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Strauch, Dora; Brockmann, Walter / Satan came to Eden

Chapter I: The end of one life,   pp. 1-17

Page 1

     experienced, I have never ceased to thank my good parents 
     for letting us be children so long. Although my father was a 
     schoolmaster, he never pressed his children into a set system 
     of upbringing, as so many educators do, and my mother has 
     always shown me that instinctive understanding which certain 
people are gifted with, and which enables them to grasp with their 
hearts things that are often obscure to their minds. 
  All my life I have liked to think back upon my earliest years, 
and if my most vivid remembrances of that time are concerned 
with animals rather than with people, the reason is perhaps that 
I have always felt a special intimacy with so-called dumb creation 
which is, I think, unusual in one born and brought up in cities. I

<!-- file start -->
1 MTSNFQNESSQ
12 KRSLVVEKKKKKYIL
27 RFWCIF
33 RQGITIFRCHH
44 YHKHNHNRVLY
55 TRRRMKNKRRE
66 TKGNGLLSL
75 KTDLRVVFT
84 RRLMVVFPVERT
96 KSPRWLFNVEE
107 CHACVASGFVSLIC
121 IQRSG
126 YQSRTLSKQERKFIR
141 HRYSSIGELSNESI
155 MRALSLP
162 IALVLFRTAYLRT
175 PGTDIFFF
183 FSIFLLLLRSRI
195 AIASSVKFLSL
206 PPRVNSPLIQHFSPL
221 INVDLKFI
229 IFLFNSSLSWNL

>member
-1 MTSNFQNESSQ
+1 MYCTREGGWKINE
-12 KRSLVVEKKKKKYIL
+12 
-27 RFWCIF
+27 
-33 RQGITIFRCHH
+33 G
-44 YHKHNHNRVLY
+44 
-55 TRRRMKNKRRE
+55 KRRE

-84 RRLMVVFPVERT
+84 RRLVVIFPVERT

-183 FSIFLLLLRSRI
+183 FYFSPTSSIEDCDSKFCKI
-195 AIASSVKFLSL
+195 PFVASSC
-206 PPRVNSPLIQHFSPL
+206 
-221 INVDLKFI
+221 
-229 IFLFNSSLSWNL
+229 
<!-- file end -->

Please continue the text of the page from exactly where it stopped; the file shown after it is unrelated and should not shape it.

remember as a four-year-old spending a holiday with my grand- 
mother on a farm, being told that the big watch-dog had to be 
chained up by day because he was very savage. But on the same 
afternoon I called upon him in his kennel and told him I had 
come to keep him company. We told each other many things, and 
spent a delightful afternoon, at the end of which I was discovered 
side by side with my new friend fast asleep inside the kennel. 
Thirty years later my little donkey friend on Floreana once 
reminded me of that old watch-dog, Pussel, and other animal com- 
panions of my childhood with whom I had been able to talk as 
I never could with human beings, and who, no matter how they 
often seemed to dislike other members of the human race, were 
always ready to be friends with me. 
  It must not be thought that I was one of those strange and soli- 
tary children who seem unable to adapt themselves to their environ- 
ment; on the contrary, I was always glad to play with anyone my 
own age, and cannot remember that I was ever very different from 
my playmates except in one respect, and that only as I began to 
grow a little older. 
  A feeling then began gradually to take root in me that I was 
somehow not like other children, and I found myself going my own 
way, as though I had no real part in their lives, but had to lead a 
life of my own. When this feeling became really strong I was no 

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